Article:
NPR's Steve Inskeep: truly "fair and balanced'



Like most everyone in his profession, Morning Edition host Steve Inskeep would rather report the news than be the story. But when he came home last month to help WFYI-FM (90.1) celebrate its 40th birthday, the Carmel native found himself answering as many questions about his employer as about his work.

Questions about Republicans’ efforts to defund the news organization and about a scammer who captured NPR’s chief fundraising official, Ron Schiller; disparaging conservatives and the Tea Party; and saying NPR would be better off without federal funding. (Although it was found that Schiller’s remarks had been heavily edited, he and NPR CEO Vivian Schiller lost their jobs.)

Inskeep, though, has learned a few things from the politicians he’s covered. As you’ll see in this interview, which took place at WFYI, he turns the questions around to talk about what NPR does right – winning three Peabodys in March and continuing to provide “in-depth coverage of complicated stories.”

“We’re covering it,” he said, “and they” – meaning so many other news organizations – “aren’t.”

Here’s our conversation:

NUVO: You just got back from Egypt. What did you see?

Inskeep: It was in March, which was an amazing time to go. We wanted to go after the government had fallen. We’d been covering it all along, of course, but it’s a particularly interesting time to go because Mubarak goes and everybody else thinks the story’s over. Actually, the story is just beginning. What’s going to be there next? What kind of country is it going to be? What kind of government is there going to be? You go around and stories just hit you in the face. Everything’s changing and everybody wants to talk.

NUVO: I’m a little afraid, actually, because whatever Mubarak may have been, there was peace between Egypt and Israel and we didn’t have to worry about Egypt. Now, who knows?

Inskeep: What you’ve just said was basically the policy of the United States: Here’s someone who will work with us. End of story. Now something different is going to happen and we don’t know what it will be and it could be bad and we should be realistic about the fact that it could turn out badly. There are forces within Egyptian society that we as Americans would have trouble agreeing with. But we don’t know that they’ll end up in control of the country. There’s the army, which is very powerful. There’s the Muslim Brotherhood and the other Islamist groups, which worry a lot of people but at least say they’ll take part in the democratic process – and we can hope that they do. And then there are the liberal democrats, if you want to call them that, and various business interests and labor interests and lots of groups – including the groups that organized the protests – and you can hope for a pluralistic society where all those groups have different amounts of influence in different ways and nobody dominates.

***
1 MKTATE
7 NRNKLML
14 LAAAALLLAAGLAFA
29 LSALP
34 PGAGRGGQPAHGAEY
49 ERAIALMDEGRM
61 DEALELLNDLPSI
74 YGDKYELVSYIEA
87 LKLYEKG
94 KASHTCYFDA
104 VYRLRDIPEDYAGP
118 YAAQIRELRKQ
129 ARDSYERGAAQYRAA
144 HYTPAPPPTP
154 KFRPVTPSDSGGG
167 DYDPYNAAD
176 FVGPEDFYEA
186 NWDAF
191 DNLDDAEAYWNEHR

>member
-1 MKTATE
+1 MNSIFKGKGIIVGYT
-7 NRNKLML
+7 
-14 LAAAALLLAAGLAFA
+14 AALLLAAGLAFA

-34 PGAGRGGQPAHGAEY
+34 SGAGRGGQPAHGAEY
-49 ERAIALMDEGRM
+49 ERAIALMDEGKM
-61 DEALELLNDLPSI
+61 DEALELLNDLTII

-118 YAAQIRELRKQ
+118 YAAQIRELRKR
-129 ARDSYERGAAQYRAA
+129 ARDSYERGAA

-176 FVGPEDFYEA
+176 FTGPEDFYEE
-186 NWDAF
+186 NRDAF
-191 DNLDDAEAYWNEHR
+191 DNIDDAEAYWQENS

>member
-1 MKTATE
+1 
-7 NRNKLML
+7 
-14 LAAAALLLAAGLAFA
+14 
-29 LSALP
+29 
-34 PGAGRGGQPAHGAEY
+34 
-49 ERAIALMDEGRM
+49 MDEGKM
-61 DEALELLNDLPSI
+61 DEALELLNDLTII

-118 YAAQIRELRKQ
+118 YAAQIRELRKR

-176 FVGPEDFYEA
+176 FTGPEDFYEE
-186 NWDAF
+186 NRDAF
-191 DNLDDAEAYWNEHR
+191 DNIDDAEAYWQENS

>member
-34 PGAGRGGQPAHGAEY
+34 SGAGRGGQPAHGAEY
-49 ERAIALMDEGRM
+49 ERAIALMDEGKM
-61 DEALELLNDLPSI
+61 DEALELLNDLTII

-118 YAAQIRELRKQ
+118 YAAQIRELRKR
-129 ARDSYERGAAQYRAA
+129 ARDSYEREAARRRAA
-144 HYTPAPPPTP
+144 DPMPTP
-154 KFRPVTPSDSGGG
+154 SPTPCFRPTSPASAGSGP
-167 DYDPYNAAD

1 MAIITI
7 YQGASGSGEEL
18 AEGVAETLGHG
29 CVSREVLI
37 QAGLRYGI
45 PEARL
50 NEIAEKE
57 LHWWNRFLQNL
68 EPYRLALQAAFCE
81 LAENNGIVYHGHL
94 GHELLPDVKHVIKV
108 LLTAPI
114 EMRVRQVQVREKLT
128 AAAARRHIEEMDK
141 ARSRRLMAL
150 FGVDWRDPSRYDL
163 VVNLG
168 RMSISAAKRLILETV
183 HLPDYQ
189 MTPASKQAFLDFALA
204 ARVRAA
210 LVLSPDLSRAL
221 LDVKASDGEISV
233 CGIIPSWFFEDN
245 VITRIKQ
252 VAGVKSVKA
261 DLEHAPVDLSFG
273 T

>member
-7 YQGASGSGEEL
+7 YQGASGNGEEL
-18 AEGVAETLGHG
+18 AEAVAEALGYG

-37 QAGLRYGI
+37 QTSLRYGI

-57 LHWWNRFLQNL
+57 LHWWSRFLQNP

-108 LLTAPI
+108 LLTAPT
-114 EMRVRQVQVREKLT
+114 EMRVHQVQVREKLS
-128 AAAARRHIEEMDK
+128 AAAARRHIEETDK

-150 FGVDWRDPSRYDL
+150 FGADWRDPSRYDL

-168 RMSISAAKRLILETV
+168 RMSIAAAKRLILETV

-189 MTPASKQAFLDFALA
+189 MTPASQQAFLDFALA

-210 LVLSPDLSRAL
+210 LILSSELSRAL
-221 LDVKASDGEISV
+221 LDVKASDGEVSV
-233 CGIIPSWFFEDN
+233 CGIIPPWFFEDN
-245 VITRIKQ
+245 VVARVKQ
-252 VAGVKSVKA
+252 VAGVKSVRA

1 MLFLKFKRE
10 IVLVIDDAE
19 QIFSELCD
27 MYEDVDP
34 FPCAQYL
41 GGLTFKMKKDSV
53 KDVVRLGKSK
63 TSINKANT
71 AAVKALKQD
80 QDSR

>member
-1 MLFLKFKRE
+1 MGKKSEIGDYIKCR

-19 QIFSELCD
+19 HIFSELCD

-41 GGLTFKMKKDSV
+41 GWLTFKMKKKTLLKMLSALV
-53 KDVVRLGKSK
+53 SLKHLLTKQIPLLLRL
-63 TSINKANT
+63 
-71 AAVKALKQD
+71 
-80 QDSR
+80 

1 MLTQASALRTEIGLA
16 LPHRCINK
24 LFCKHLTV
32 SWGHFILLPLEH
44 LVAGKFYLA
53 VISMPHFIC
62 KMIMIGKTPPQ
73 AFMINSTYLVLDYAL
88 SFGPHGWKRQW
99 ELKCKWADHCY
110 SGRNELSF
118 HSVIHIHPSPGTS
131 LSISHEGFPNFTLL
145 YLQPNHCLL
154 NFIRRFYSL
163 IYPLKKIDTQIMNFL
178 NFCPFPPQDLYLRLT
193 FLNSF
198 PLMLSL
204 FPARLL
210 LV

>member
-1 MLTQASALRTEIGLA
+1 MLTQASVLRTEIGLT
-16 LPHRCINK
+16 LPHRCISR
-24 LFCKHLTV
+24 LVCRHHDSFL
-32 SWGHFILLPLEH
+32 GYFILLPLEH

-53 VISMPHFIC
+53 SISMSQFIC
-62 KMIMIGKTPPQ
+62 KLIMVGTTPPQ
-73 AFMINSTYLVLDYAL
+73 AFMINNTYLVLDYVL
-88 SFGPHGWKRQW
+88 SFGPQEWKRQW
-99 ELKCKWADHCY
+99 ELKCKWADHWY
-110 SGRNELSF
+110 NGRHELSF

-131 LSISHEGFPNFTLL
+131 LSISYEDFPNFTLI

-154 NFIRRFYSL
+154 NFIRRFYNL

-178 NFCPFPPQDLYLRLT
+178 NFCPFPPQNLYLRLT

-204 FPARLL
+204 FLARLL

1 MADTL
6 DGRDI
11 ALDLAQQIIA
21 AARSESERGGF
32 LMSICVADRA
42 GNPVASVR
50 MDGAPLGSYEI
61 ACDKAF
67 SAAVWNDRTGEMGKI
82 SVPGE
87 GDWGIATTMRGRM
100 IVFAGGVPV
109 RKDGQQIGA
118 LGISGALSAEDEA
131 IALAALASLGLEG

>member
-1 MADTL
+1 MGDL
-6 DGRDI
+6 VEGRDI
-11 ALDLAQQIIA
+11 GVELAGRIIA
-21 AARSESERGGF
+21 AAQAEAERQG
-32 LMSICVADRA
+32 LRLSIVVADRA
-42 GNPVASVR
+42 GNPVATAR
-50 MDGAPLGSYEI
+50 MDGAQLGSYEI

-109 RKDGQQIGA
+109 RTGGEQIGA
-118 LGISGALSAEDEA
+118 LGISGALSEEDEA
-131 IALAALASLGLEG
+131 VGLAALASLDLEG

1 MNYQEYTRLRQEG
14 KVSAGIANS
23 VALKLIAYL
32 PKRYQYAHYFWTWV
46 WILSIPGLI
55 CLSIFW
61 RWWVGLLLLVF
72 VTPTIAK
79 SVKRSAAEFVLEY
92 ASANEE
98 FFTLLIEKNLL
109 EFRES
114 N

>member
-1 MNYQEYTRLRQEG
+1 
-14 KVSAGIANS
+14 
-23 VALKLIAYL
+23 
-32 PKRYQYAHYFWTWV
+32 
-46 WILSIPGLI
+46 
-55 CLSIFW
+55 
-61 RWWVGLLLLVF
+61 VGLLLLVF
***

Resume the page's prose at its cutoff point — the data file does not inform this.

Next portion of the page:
NUVO: What was the best thing you saw, and what was the most troubling?

Inskeep: You go to Cairo and it’s this awesome city of 20 million people. It’s huge, it’s chaotic, it’s incredibly crowded, the traffic is ridiculous, it’s noisy all the time, it takes you hours to get anywhere. You schedule an interview for 9:00 and at 10:30 they say, “I just can’t make it. I’m turning around and going home. The traffic is too bad.” But by the end of the day, things work out.

You get the sense you are in an ancient civilization. And you feel that you’re in a very sophisticated place, a place that is connected to Africa and connected to the Arab world and a huge part of the Muslim world, but is also connected to the Mediterranean. When you see people on the streets, a lot of them are dressed like you’d see in a European country. It makes you realize this is a country that’s connected to a lot of parts of the world – including the Western world. It’s exciting and encouraging to realize, and I worry a little less about Egypt as a result of that.

NUVO: You’re used to reporting the news. Lately, NPR is making the news. What’s it like to be in the news?